KFC has been eager to celebrate kitschy parts of the Colonel's history, while ignoring more complex attributes that made him both successful and dangerous to the brand while alive. Here are a few of the most interesting facts about Colonel Sanders that many people don't know &ndash including a few that KFC probably would rather gloss over.


7 Things You Didn't Know About the Real Colonel Sanders

Did you know the real Colonel Sanders once tried to sue KFC?

The chicken chain's recent marketing campaign has brought Colonel Sanders back to American television screens, embodied first by Darrell Hammond and now by Norm Macdonald. The move has been controversial: any over-the-top portrayal of a real human by a celebrity is going to rub some people the wrong way. (And yes, Colonel Sanders was indeed a real human a study referenced in the 2012 book Colonel Sanders and the American Dream showed that less than 40 percent of Americans aged 19 to 25 were aware of that.)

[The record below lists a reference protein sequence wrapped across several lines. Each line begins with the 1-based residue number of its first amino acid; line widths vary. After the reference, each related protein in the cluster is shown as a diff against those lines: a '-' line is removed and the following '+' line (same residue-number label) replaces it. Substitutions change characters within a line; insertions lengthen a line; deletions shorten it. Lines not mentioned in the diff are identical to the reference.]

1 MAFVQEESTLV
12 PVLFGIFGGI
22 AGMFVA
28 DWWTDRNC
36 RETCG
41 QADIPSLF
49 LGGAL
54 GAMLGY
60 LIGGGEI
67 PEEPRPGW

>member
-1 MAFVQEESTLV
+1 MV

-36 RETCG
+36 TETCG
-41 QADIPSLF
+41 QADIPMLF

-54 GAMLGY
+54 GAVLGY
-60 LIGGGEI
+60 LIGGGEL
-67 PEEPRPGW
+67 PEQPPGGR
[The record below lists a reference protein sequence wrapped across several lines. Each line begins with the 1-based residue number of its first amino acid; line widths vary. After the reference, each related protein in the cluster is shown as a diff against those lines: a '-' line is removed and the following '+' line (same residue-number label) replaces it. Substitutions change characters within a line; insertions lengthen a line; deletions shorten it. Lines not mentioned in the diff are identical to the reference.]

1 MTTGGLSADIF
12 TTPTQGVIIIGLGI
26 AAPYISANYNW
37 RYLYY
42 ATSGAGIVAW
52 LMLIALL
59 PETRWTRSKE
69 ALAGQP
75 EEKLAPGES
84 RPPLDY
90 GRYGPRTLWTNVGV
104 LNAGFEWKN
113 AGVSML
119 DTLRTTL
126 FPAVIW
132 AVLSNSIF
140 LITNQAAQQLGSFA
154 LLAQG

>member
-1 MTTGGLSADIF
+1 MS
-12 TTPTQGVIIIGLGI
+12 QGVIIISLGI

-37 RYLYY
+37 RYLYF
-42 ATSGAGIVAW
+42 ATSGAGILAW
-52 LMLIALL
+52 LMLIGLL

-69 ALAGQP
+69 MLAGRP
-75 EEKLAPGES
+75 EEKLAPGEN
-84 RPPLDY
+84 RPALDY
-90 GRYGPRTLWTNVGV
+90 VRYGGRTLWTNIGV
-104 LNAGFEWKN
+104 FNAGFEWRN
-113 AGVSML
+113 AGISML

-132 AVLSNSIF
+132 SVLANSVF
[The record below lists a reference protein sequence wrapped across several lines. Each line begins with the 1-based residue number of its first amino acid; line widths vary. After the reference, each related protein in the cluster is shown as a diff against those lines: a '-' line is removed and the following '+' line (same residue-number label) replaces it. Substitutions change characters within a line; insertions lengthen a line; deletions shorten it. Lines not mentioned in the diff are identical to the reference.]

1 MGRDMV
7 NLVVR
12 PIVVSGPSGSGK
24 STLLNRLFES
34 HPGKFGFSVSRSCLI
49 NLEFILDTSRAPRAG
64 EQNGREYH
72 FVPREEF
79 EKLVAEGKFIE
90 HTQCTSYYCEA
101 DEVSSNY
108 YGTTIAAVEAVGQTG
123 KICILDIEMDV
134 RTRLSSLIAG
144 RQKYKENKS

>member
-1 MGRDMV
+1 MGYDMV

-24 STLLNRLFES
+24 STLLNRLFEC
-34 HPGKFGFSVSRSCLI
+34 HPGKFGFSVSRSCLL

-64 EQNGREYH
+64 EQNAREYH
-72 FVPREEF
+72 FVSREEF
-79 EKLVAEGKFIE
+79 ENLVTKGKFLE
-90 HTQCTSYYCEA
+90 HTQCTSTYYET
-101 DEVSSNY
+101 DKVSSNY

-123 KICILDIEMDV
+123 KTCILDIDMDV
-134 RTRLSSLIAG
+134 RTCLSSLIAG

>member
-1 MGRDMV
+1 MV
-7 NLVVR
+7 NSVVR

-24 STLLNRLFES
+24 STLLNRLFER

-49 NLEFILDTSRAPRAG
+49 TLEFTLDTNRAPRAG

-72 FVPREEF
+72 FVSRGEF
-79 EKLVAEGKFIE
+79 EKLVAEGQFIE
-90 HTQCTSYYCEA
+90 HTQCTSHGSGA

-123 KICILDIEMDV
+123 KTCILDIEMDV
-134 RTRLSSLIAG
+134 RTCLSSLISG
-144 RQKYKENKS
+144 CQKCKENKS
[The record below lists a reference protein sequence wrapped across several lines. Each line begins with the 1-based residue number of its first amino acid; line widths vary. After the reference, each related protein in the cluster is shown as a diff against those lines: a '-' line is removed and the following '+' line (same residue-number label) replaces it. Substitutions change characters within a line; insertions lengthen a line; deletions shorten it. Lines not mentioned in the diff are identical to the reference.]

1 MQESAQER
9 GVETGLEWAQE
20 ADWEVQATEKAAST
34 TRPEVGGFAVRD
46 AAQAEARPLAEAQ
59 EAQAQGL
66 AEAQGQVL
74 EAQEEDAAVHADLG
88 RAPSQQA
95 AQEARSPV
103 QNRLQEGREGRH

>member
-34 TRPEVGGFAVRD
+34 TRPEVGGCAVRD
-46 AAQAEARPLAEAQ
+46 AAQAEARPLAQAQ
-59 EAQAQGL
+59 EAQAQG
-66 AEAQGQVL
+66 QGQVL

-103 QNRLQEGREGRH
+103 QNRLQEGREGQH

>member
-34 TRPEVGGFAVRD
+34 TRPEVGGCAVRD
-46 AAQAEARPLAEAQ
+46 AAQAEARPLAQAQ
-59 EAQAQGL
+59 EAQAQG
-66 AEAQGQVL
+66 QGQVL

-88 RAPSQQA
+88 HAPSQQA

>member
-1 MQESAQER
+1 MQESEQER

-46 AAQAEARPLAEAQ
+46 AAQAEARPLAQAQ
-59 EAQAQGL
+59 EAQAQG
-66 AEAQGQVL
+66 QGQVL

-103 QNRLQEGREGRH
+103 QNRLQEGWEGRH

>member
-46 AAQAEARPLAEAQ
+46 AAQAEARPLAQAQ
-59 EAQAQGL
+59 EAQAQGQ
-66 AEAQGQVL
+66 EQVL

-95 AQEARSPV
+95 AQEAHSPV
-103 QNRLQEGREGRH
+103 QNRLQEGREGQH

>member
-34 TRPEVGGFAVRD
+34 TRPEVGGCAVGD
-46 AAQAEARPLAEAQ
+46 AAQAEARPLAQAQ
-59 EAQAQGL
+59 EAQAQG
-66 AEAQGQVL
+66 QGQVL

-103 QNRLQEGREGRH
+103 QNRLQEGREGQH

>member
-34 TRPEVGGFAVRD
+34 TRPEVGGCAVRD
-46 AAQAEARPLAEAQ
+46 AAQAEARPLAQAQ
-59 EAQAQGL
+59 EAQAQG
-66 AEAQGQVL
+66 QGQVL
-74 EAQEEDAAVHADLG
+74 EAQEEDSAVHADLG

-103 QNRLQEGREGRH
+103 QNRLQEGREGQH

However, KFC's biggest misstep has been the sanitization of the Colonel. As our own Ray Hennessey wrote, "The new Colonel is a caricature, carefully choreographed by the company and its creative hired hands. Instead of resurrecting the Colonel to lead KFC's sales back to their former fried glory, the company has instead unleashed a childish pantomime that people old enough to remember Colonel Sanders don't like and people too young to know him can't possibly understand."

KFC has been eager to celebrate kitschy parts of the Colonel's history, while ignoring more complex attributes that made him both successful and dangerous to the brand while alive. Here are a few of the most interesting facts about Colonel Sanders that many people don't know &ndash including a few that KFC probably would rather gloss over.